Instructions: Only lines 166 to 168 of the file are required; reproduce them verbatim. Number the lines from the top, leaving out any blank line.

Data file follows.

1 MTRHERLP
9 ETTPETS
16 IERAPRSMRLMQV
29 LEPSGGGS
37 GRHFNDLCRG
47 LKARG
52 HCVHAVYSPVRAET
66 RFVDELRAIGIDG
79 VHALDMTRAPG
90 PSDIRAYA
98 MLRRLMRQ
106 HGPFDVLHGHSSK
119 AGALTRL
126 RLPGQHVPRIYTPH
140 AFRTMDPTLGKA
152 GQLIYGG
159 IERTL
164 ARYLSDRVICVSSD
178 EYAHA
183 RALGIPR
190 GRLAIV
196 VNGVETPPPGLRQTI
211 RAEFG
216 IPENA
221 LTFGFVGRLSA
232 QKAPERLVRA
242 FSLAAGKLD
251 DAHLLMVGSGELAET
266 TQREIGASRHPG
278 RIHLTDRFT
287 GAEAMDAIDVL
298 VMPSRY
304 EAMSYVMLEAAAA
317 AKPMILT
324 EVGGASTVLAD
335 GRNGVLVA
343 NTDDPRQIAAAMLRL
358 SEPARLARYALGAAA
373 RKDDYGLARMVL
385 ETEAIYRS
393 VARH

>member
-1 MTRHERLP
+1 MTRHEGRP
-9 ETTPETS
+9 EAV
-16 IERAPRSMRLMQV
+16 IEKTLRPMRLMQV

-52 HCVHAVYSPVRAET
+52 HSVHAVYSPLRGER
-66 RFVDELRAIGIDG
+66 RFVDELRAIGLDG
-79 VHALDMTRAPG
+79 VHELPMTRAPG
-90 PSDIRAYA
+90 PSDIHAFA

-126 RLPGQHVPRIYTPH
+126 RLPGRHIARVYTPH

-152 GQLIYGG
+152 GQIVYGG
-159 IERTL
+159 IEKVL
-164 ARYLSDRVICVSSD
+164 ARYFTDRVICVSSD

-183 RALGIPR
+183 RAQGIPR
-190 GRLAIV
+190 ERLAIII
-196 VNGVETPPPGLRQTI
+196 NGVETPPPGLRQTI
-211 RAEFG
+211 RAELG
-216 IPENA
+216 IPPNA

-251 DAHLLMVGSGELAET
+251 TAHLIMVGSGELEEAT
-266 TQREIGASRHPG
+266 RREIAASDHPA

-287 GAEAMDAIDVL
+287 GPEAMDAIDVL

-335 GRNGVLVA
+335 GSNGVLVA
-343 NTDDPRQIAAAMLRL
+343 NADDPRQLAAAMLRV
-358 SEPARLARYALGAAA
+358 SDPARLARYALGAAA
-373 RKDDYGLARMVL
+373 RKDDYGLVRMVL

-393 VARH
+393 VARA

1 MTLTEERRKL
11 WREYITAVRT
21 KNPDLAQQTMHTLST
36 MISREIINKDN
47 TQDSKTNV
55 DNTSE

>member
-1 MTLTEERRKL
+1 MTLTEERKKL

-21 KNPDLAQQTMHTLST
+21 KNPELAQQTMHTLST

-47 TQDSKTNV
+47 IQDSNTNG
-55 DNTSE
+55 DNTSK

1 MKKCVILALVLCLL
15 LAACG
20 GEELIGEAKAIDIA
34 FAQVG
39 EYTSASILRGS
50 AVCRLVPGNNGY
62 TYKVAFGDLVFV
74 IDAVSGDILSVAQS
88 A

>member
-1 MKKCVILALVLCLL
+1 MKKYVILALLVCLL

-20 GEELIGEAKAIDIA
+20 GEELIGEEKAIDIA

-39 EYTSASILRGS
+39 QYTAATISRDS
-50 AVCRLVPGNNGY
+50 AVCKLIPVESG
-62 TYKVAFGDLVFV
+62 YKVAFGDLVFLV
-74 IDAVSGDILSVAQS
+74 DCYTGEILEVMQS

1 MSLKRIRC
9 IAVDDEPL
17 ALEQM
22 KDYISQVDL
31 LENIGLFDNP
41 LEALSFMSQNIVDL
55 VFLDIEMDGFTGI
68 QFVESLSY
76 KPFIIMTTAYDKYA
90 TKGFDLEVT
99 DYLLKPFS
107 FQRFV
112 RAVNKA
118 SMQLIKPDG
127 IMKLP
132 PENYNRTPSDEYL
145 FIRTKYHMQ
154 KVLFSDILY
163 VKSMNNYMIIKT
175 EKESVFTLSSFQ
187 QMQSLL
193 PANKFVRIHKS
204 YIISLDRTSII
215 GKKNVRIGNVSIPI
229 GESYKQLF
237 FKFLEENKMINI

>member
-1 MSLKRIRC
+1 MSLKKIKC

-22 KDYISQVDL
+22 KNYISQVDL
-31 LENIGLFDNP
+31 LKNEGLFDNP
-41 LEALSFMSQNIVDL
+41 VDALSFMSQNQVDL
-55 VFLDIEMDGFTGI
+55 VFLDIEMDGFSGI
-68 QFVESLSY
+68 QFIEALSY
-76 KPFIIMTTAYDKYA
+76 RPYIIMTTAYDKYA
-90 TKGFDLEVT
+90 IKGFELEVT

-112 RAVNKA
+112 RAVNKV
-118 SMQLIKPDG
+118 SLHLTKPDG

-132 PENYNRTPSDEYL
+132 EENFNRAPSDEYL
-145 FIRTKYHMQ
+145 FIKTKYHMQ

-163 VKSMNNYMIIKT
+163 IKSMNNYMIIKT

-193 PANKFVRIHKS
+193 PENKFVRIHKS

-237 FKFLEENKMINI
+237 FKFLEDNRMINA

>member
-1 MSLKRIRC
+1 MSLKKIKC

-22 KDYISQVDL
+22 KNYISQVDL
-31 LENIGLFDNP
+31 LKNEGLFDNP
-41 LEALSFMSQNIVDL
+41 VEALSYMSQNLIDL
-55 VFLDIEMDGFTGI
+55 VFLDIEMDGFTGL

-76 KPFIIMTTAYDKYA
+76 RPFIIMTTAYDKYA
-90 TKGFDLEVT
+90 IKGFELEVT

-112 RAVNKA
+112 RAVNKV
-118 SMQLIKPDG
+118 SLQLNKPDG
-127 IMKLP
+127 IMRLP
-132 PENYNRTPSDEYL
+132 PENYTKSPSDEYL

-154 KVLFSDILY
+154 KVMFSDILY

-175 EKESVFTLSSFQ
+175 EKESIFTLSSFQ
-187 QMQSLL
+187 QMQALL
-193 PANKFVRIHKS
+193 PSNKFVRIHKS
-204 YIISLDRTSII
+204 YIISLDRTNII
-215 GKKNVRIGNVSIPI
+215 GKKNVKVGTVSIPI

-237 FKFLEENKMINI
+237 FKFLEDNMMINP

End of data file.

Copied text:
+68 QFIEALSY
-76 KPFIIMTTAYDKYA
+76 RPYIIMTTAYDKYA